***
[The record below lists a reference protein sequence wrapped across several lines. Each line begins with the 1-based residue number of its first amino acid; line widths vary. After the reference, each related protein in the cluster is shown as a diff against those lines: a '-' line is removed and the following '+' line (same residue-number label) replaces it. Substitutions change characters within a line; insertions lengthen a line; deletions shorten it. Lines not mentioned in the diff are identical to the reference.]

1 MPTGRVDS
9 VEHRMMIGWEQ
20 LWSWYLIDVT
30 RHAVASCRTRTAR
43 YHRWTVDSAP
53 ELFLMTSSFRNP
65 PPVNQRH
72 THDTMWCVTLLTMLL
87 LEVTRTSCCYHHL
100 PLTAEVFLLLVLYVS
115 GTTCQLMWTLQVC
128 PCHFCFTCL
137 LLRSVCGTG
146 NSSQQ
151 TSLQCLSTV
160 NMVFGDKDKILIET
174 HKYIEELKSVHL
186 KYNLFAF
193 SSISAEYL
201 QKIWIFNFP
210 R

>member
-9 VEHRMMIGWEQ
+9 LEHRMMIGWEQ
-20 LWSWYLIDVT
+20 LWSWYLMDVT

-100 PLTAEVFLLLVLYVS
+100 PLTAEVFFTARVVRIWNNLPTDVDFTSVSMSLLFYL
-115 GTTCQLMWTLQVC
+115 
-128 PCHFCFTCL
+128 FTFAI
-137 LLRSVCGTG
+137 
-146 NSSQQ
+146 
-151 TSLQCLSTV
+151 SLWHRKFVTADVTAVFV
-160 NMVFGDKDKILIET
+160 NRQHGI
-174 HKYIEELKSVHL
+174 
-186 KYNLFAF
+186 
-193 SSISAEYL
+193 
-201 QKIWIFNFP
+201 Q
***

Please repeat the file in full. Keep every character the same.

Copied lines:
[The record below lists a reference protein sequence wrapped across several lines. Each line begins with the 1-based residue number of its first amino acid; line widths vary. After the reference, each related protein in the cluster is shown as a diff against those lines: a '-' line is removed and the following '+' line (same residue-number label) replaces it. Substitutions change characters within a line; insertions lengthen a line; deletions shorten it. Lines not mentioned in the diff are identical to the reference.]

1 MPTGRVDS
9 VEHRMMIGWEQ
20 LWSWYLIDVT
30 RHAVASCRTRTAR
43 YHRWTVDSAP
53 ELFLMTSSFRNP
65 PPVNQRH
72 THDTMWCVTLLTMLL
87 LEVTRTSCCYHHL
100 PLTAEVFLLLVLYVS
115 GTTCQLMWTLQVC
128 PCHFCFTCL
137 LLRSVCGTG
146 NSSQQ
151 TSLQCLSTV
160 NMVFGDKDKILIET
174 HKYIEELKSVHL
186 KYNLFAF
193 SSISAEYL
201 QKIWIFNFP
210 R

>member
-9 VEHRMMIGWEQ
+9 LEHRMMIGWEQ
-20 LWSWYLIDVT
+20 LWSWYLMDVT

-100 PLTAEVFLLLVLYVS
+100 PLTAEVFFTARVVRIWNNLPTDVDFTSVSMSLLFYL
-115 GTTCQLMWTLQVC
+115 
-128 PCHFCFTCL
+128 FTFAI
-137 LLRSVCGTG
+137 
-146 NSSQQ
+146 
-151 TSLQCLSTV
+151 SLWHRKFVTADVTAVFV
-160 NMVFGDKDKILIET
+160 NRQHGI
-174 HKYIEELKSVHL
+174 
-186 KYNLFAF
+186 
-193 SSISAEYL
+193 
-201 QKIWIFNFP
+201 Q